Featured image: Texas onion crop progress, photos courtesy of Jason Pearson with Eagle Eye Produce
Don Ed Holmes with The Onion House in Weslaco, TX, said on Jan. 24, he expects to start shipping onions from Tampico a bit later than the original Feb. 5 date. “It’s been a little cooler there,” Don Ed said. “Now it looks like probably the week of Feb. 5 or possibly on Feb. 12.” Other than the delay, Don Ed said nothing else has changed and the onions look good. “The market is on fire, and everyone wants onions. I don’t see a lot coming out of Mexico in February. More volume will come in March – and it all is because of the water shortage there.
David DeBerry with Southwest Onion Growers in McAllen, TX, told us on Jan. 24 he’s looking at onions to come out of Mexico Feb. 5 or 6, starting with yellows and then adding whites and then reds. “It’s been cool there, and they’re letting the onions grow to their full potential,” David said. He said he expects to ship Tampico onions through February and March, with the Texas crop coming on during March.
John Vlahandreas with Wada Farms in Salem, OR, told us on January 24 that demand is good this week. “We are very busy this week,” John said. “We are playing catch-up from the storms and taking care of new orders as well. We are pulling from Idaho, Oregon, and Washington, and the storms really put everything way behind. Onions are tight too. Whites are tight, and reds are a little tight, too. Shippers are selling out because you can only run so long, and you have to take care of customers and contracts.” On the market, John said, “The market is super solid right now. Mexico and Korea buying US onions have helped with that, and there is a delay in Mexican onions coming this way. When the Mexican onions hit the US, it will have an impact, but really, who knows what that will look like.” On trucking, John laughed; aside from the weather, everything has been just fine. We have had it all here; snow, ice, rain, you name it. Seriously, we have had some really bad truck issues, but hopefully, everything will get back to normal, and we’ll be OK.”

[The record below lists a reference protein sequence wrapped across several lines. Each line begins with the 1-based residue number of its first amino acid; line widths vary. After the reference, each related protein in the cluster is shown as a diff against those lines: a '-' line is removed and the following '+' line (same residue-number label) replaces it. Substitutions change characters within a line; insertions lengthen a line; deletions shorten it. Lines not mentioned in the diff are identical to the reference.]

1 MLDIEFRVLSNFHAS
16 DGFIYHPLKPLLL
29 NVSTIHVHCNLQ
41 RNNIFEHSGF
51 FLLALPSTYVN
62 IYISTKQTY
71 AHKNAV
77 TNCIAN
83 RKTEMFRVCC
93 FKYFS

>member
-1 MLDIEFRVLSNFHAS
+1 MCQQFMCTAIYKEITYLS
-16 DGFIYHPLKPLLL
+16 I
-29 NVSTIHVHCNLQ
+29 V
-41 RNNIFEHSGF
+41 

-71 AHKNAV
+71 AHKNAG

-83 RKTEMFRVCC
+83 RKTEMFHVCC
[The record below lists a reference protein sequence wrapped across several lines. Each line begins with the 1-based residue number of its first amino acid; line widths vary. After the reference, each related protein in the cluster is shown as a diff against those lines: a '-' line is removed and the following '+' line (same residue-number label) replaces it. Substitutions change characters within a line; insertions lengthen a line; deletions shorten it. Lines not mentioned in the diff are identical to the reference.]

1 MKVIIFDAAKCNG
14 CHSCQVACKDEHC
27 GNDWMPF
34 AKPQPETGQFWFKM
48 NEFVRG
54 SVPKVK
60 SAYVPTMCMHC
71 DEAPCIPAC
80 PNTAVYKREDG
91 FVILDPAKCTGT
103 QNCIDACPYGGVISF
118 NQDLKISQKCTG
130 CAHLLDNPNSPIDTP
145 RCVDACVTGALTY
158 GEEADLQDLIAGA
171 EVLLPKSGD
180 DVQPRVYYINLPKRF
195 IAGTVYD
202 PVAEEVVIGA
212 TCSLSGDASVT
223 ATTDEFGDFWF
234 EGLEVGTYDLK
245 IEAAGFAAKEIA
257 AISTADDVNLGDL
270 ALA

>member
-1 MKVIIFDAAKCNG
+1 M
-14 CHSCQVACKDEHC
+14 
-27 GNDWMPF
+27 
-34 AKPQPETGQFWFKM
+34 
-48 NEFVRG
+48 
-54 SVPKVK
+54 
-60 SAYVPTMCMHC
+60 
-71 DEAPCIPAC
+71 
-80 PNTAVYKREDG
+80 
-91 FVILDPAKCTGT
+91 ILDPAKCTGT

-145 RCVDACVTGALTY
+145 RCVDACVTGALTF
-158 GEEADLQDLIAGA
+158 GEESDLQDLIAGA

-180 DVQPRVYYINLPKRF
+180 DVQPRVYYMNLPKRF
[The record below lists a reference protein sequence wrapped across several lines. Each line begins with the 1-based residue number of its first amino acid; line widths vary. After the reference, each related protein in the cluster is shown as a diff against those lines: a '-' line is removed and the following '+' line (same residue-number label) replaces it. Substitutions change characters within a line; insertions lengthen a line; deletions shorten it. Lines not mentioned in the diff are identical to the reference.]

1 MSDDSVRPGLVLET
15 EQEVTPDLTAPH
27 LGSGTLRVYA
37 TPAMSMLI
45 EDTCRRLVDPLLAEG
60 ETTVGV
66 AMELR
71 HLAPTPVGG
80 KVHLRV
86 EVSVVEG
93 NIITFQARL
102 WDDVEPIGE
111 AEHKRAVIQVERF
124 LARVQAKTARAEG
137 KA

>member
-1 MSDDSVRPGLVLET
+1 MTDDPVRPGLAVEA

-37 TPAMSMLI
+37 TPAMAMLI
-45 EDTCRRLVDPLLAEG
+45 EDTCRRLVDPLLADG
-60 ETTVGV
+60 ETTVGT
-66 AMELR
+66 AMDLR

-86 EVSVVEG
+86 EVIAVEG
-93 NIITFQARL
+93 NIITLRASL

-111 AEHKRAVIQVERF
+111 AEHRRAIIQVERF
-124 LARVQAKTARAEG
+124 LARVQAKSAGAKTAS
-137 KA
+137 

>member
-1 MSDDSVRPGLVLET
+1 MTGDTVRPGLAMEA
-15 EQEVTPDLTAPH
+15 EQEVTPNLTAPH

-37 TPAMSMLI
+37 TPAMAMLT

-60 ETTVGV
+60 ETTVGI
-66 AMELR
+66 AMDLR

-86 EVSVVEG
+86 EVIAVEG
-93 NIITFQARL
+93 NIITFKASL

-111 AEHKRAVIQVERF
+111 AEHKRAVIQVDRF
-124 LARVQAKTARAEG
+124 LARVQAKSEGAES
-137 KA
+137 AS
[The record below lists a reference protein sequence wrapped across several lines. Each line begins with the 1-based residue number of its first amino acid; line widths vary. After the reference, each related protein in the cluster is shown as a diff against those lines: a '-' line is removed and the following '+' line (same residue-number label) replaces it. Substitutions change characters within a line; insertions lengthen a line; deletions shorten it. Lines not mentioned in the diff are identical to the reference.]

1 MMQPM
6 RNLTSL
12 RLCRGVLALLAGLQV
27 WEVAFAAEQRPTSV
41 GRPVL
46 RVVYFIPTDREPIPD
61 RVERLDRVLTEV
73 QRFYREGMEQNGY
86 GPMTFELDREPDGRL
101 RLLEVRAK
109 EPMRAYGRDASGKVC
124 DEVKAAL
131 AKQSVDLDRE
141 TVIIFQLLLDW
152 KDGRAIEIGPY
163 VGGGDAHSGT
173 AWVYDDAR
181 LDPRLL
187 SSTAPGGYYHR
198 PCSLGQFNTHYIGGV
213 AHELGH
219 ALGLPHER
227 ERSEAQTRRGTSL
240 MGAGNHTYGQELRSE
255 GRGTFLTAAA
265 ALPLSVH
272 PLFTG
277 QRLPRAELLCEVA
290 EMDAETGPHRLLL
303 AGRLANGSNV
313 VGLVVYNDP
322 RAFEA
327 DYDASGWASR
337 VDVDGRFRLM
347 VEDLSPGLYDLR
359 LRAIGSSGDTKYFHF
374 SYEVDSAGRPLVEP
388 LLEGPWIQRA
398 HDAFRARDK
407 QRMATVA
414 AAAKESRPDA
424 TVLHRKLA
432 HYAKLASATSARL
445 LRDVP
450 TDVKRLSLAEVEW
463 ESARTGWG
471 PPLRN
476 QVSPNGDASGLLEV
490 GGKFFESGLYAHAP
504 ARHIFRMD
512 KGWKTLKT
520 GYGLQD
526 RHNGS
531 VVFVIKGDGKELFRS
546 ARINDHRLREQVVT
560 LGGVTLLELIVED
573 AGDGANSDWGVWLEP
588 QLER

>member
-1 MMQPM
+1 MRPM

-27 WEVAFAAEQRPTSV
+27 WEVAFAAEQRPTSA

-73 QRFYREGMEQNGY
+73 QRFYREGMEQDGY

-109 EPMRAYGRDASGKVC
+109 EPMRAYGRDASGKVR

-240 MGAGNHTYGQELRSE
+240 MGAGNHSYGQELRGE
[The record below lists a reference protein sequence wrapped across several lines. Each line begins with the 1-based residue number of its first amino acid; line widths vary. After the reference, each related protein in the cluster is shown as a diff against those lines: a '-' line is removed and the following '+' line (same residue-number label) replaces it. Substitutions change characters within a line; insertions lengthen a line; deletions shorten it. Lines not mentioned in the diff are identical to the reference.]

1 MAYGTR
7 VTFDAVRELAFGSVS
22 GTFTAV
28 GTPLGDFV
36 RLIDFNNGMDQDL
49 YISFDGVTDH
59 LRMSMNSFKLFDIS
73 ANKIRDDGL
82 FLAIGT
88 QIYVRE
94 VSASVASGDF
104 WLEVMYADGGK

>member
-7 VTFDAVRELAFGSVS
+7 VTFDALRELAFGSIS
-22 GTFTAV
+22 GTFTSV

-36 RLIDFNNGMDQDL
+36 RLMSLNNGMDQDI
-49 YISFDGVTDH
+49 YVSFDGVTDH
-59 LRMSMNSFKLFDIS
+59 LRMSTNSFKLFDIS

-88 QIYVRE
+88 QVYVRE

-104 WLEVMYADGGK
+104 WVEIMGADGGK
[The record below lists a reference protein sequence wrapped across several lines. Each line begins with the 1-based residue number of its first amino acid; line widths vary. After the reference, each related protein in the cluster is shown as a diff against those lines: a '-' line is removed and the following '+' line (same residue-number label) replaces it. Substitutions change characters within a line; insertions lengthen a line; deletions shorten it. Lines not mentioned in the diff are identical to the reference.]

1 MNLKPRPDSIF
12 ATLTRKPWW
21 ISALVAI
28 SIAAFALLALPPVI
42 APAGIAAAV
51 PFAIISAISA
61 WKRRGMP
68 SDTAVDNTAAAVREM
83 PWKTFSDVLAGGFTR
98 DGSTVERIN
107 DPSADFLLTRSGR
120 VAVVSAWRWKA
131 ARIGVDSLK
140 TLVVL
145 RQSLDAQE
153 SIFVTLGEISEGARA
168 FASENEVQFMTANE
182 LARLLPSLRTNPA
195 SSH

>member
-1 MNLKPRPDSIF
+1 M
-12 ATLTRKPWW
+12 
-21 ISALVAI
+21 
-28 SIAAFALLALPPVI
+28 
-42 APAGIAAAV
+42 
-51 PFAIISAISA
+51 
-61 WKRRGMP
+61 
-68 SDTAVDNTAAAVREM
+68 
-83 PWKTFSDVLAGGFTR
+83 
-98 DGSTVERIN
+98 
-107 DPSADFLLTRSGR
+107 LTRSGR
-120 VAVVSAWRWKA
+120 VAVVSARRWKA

Jason Pearson with Eagle Eye Produce in Nyssa, OR, told us on January 24, “Demand is very good this week,” Jason said, “Demand is good for everything across the board. If you have whites, you’re King of the World,” he laughed. “Seriously, whites are nonexistent, and medium and jumbo reds and yellows are doing well.” Jason commented on the market. “The market is strong and inching up daily. We are very happy about this for our growers. Things look good going into February, too.” On transportation, Jason said, “To put this in the best way possible, transportation has been a challenge for everyone,” Jason said. “However, roads seem to be opening back up and looking better. Hopefully, this will continue.”
Dan Borer with Keystone Fruit Marketing reported this week from his Walla Walla, WA sales office. “Well, in a nutshell, demand is good, and the market is solid and looks like it will continue to strengthen,” Dan said. “We’re looking at another two-week delay on the Mexican crop due to weather. Plus, US supplies appear to be tight all over.” He continued about the market, “Recent weather in the Northwest made it hard to get orders in and out. Still, for late January, the orders are rolling in. So, everything is looking good for the onion industry right now.”